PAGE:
Shiftling is an excellent example of how good the novella format can be. You take a single idea, a small cast of characters and really dig into the story without padding it into a novel. For darker fiction, I think the shorter format is perfect. It can hold the suspense more intensely over a shorter period of time compared to novels, which often dilute that intensity. That's not to say there aren't brilliant horror/dark novels, just that when you have a single, strong idea, the novella form makes it shine.
This is a story split across three parts of the same timeline. What could have been a fairly common trope and structure, Savile manages to weave the plots expertly, ratcheting the tensions with each short chapter, shining a light into the darkness of the protagonist's story one scene at a time, until it builds perfectly to the final reveal where all three plots merge into a fantastic climax.
I think readers aged 30+ will likely get the most from this book as Savile does a wonderful job of conjuring the 80s, citing the bands and records of the time. I related to a lot of this story, both in terms of the kids' angst, the camping out in hideouts, the mysteries of waste grounds (I'm sure we all in the UK grew up knowing about a bit of wasteland or dodgy woodland somewhere), and the curious, adventurous nature of being a young teen—and all the baggage and awkwardness that age can bring.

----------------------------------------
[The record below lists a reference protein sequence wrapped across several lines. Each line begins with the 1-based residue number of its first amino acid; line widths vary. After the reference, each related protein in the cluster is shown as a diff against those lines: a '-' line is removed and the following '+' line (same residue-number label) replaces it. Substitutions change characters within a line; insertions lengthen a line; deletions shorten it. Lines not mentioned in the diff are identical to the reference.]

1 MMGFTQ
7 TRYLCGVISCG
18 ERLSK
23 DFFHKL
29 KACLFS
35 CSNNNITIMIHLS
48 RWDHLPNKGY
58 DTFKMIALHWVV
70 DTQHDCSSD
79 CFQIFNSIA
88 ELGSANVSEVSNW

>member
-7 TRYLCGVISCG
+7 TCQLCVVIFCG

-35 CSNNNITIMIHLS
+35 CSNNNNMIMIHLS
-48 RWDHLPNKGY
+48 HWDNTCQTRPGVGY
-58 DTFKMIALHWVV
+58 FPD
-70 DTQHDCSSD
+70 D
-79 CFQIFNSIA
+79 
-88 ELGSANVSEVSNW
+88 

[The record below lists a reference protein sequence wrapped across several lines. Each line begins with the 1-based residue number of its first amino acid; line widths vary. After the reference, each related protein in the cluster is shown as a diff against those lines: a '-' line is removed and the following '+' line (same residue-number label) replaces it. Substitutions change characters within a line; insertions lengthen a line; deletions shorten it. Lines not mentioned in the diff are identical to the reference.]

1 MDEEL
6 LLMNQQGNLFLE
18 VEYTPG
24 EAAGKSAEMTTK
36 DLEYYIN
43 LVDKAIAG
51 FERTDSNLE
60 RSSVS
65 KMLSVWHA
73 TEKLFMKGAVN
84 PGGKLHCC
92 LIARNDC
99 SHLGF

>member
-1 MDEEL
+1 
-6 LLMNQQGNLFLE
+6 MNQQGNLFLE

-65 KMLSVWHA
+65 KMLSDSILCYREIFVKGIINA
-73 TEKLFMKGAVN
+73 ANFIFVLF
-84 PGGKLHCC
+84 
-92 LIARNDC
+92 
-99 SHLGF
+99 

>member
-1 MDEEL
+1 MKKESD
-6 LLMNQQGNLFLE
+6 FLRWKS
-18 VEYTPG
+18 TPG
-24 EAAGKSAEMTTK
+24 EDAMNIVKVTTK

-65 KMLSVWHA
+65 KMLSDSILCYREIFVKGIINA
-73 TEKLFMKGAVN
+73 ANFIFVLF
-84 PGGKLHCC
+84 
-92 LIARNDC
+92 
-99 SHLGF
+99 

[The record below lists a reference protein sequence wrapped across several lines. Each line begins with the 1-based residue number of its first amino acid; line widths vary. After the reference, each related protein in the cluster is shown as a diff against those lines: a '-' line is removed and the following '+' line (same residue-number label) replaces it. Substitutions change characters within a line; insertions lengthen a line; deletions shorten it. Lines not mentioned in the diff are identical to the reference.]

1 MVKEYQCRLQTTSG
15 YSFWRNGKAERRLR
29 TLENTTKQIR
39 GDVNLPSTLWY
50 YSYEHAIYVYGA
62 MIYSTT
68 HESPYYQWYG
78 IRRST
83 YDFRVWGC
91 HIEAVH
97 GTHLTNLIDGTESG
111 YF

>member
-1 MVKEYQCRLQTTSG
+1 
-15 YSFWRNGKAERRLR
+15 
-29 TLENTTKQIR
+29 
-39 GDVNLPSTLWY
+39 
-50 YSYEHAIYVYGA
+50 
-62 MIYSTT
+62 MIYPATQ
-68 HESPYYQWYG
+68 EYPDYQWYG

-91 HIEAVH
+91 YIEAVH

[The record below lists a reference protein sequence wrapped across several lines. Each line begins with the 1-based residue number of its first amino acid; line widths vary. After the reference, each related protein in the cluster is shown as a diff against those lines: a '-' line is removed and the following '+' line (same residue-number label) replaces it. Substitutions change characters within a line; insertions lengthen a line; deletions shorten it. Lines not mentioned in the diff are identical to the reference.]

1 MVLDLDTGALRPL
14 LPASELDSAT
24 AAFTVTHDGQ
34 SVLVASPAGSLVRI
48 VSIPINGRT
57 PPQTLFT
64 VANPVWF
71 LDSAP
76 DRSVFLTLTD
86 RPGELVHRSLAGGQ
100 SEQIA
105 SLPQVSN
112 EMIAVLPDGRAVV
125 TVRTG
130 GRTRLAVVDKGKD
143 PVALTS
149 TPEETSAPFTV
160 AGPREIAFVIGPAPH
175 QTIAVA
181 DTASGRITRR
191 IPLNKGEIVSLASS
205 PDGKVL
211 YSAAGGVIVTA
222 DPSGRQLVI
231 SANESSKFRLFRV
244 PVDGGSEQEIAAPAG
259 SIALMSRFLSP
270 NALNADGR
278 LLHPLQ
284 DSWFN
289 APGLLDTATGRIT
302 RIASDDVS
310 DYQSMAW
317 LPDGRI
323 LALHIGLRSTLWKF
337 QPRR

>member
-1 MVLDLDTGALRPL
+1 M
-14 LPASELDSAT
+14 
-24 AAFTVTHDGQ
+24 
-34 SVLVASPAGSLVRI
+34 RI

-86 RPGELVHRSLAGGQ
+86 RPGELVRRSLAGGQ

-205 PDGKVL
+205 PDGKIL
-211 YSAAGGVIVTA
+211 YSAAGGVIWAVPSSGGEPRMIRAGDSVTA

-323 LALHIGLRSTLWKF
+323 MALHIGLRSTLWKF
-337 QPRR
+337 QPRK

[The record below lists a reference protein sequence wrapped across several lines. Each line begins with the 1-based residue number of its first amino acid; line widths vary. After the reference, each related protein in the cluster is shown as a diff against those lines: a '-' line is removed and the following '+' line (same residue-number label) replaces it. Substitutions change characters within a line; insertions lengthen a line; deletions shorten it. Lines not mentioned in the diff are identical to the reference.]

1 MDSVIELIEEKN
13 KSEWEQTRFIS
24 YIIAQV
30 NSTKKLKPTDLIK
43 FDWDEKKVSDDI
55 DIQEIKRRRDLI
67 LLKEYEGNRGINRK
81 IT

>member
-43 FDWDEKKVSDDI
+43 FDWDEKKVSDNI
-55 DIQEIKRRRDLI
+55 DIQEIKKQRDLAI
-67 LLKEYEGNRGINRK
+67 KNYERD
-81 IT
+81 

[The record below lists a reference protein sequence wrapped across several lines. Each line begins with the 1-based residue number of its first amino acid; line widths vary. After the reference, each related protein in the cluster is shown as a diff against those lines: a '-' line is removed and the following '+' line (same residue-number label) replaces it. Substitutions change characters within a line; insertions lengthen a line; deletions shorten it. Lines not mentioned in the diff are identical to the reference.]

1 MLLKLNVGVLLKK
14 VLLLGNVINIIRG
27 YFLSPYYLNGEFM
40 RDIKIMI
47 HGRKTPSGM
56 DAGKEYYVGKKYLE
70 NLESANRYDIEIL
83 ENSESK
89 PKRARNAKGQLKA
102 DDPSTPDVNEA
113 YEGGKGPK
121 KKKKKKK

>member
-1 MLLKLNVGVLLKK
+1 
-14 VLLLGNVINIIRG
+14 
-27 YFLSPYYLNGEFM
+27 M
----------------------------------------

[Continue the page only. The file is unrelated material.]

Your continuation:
Throw in a creepy house, with a creepy owner (we've all known of those as a kid, surely?), and a legacy that continues to haunt the protagonist into middle-age, Shiftling is a solid, occasionally whimsical, creepy tale that won't be soon forgotten.